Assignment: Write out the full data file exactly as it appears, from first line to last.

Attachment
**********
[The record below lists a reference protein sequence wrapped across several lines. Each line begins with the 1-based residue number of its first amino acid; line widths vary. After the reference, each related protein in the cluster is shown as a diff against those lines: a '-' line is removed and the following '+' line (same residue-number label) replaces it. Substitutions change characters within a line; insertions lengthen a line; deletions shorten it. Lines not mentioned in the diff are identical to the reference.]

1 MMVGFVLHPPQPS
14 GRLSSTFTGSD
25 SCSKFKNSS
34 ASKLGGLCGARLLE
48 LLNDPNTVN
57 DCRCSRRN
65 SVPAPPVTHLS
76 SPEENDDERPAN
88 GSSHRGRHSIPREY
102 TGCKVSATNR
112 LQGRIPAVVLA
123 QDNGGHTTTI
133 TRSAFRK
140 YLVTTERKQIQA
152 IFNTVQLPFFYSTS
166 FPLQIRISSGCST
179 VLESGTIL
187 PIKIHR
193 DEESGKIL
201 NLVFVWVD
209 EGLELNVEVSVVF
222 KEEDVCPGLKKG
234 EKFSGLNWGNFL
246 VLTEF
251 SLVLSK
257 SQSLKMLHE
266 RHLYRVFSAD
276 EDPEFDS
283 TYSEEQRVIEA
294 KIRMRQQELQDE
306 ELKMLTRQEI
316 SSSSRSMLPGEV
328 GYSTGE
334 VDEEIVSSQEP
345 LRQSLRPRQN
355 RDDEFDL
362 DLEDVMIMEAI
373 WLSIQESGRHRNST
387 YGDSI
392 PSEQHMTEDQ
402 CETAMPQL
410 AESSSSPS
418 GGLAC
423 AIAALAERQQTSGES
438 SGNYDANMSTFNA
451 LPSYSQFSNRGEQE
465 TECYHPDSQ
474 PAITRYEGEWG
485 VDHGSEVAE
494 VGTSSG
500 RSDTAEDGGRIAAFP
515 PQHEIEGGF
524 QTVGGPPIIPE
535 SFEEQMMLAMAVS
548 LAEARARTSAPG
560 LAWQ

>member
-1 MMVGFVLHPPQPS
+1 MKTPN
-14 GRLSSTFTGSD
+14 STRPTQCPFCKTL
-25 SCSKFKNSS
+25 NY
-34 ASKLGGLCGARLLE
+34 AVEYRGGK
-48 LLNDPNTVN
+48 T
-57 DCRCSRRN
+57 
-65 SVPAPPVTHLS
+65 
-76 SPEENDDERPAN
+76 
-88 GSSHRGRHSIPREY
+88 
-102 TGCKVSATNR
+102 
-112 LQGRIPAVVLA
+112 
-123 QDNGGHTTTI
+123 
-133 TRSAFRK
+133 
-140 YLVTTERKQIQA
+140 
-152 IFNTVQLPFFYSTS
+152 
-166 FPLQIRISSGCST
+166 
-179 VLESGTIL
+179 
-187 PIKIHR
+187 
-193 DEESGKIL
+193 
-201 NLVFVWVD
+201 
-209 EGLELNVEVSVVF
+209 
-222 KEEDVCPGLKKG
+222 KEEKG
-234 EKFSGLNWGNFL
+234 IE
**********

[The record below lists a reference protein sequence wrapped across several lines. Each line begins with the 1-based residue number of its first amino acid; line widths vary. After the reference, each related protein in the cluster is shown as a diff against those lines: a '-' line is removed and the following '+' line (same residue-number label) replaces it. Substitutions change characters within a line; insertions lengthen a line; deletions shorten it. Lines not mentioned in the diff are identical to the reference.]

1 MMVGFVLHPPQPS
14 GRLSSTFTGSD
25 SCSKFKNSS
34 ASKLGGLCGARLLE
48 LLNDPNTVN
57 DCRCSRRN
65 SVPAPPVTHLS
76 SPEENDDERPAN
88 GSSHRGRHSIPREY
102 TGCKVSATNR
112 LQGRIPAVVLA
123 QDNGGHTTTI
133 TRSAFRK
140 YLVTTERKQIQA
152 IFNTVQLPFFYSTS
166 FPLQIRISSGCST
179 VLESGTIL
187 PIKIHR
193 DEESGKIL
201 NLVFVWVD
209 EGLELNVEVSVVF
222 KEEDVCPGLKKG
234 EKFSGLNWGNFL
246 VLTEF
251 SLVLSK
257 SQSLKMLHE
266 RHLYRVFSAD
276 EDPEFDS
283 TYSEEQRVIEA
294 KIRMRQQELQDE
306 ELKMLTRQEI
316 SSSSRSMLPGEV
328 GYSTGE
334 VDEEIVSSQEP
345 LRQSLRPRQN
355 RDDEFDL
362 DLEDVMIMEAI
373 WLSIQESGRHRNST
387 YGDSI
392 PSEQHMTEDQ
402 CETAMPQL
410 AESSSSPS
418 GGLAC
423 AIAALAERQQTSGES
438 SGNYDANMSTFNA
451 LPSYSQFSNRGEQE
465 TECYHPDSQ
474 PAITRYEGEWG
485 VDHGSEVAE
494 VGTSSG
500 RSDTAEDGGRIAAFP
515 PQHEIEGGF
524 QTVGGPPIIPE
535 SFEEQMMLAMAVS
548 LAEARARTSAPG
560 LAWQ

>member
-1 MMVGFVLHPPQPS
+1 MKTPN
-14 GRLSSTFTGSD
+14 STRPTQCPFCKTL
-25 SCSKFKNSS
+25 NY
-34 ASKLGGLCGARLLE
+34 AVEYRGGK
-48 LLNDPNTVN
+48 T
-57 DCRCSRRN
+57 
-65 SVPAPPVTHLS
+65 
-76 SPEENDDERPAN
+76 
-88 GSSHRGRHSIPREY
+88 
-102 TGCKVSATNR
+102 
-112 LQGRIPAVVLA
+112 
-123 QDNGGHTTTI
+123 
-133 TRSAFRK
+133 
-140 YLVTTERKQIQA
+140 
-152 IFNTVQLPFFYSTS
+152 
-166 FPLQIRISSGCST
+166 
-179 VLESGTIL
+179 
-187 PIKIHR
+187 
-193 DEESGKIL
+193 
-201 NLVFVWVD
+201 
-209 EGLELNVEVSVVF
+209 
-222 KEEDVCPGLKKG
+222 KEEKG
-234 EKFSGLNWGNFL
+234 IE